Accountability is a cliché dismissively used by the ruling elite to maintain the patina of self-righteousness and moral goodness. Until Khan’s government came into power in Islamabad.
Khan’s fight for the last 22 years has remained unchanged: to rid Pakistan of corruption, to have a system of accountability, and to form a social welfare state in which all Pakistanis have a fair chance to live with dignity. Khan’s mission to have a corruption-free Pakistan is neither easy nor is it a short-term plan. What it is: it has started. And Khan’s confidence to make it a reality is a reminder of what Jinnah said: “My message to you all is of hope, courage and confidence. Let us mobilise all our resources in a systematic and organised way and tackle the grave issues that confront us with grim determination and discipline worthy of a great nation.”
What is imperative today is to understand that accountability must be a continuous process, and it must not only be put in motion once a government in power is no longer in power. From top to bottom, transparency in all matters financial must be the starting point. Each public financial transaction must have a verifiable record. Each allegation of financial inappropriateness must have an immediate investigation. Each accused must be given a fair trial. And each sentence awarded to an accused proven guilty of corruption must be free of any political influence or bias. That would be the one step towards the great Pakistan Jinnah envisioned, and that is the Pakistan all Pakistanis, notwithstanding their political affiliation, would wish to see their children grow up in.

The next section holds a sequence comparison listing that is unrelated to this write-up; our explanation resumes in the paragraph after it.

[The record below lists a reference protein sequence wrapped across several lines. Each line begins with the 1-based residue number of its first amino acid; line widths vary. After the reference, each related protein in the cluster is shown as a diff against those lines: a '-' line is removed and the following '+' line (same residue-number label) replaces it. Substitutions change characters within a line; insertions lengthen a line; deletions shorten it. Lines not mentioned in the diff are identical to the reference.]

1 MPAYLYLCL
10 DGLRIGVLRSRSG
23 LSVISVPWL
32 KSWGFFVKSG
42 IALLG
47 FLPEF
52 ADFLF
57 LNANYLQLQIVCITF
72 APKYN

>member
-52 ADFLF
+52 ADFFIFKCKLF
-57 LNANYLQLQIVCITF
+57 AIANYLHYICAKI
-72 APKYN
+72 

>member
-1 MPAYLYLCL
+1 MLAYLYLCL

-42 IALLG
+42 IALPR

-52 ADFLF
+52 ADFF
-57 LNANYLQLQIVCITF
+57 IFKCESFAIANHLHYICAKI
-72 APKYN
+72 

What is also imperative today is to establish a system in which there is no suspicion or accusation of a political witch-hunt. Accountability is not a tool to threaten your political rivals with, or to establish an uneven playing field in which the only players are those of your own team. Accountability is not a weapon to intimidate out-of-power politicians but a mechanism that ensures that no misdeed is ignored or pardoned. Accountability is a system that penalises the guilty, inculcating a system of introspection and self-check in those who are still in power to not exploit the trust vested in them by their voters. Accountability is the system that is not just to punish misdeeds of politicians but also those of army generals, judges and tycoons–no one, and I repeat no one, must be above the law. Not a general, not a judge, not a tycoon.
Accountability is the system that is not merely in existence to check the alleged financial malpractices of the former prime minister Nawaz Sharif and the former president Asif Zardari and their families. Accountability is also to keep under strict vigilance the government of Prime Minister Imran Khan and his family. Accountability of all, without any discrimination, without any favour, without any fear, without any self-serving agenda.
Prime Minister Imran Khan’s singular focus to make Pakistan a great country, to do it with honesty and sincerity giving it his all, to do it without fear of failure, and to motivate all Pakistanis to do their best for Pakistan is to me that idea of Pakistan of Mohammad Ali Jinnah that in his words was: “With faith, discipline and selfless devotion to duty, there is nothing worthwhile that you cannot achieve.”
I know one day Jinnah’s Pakistan will be a reality. One step at a time.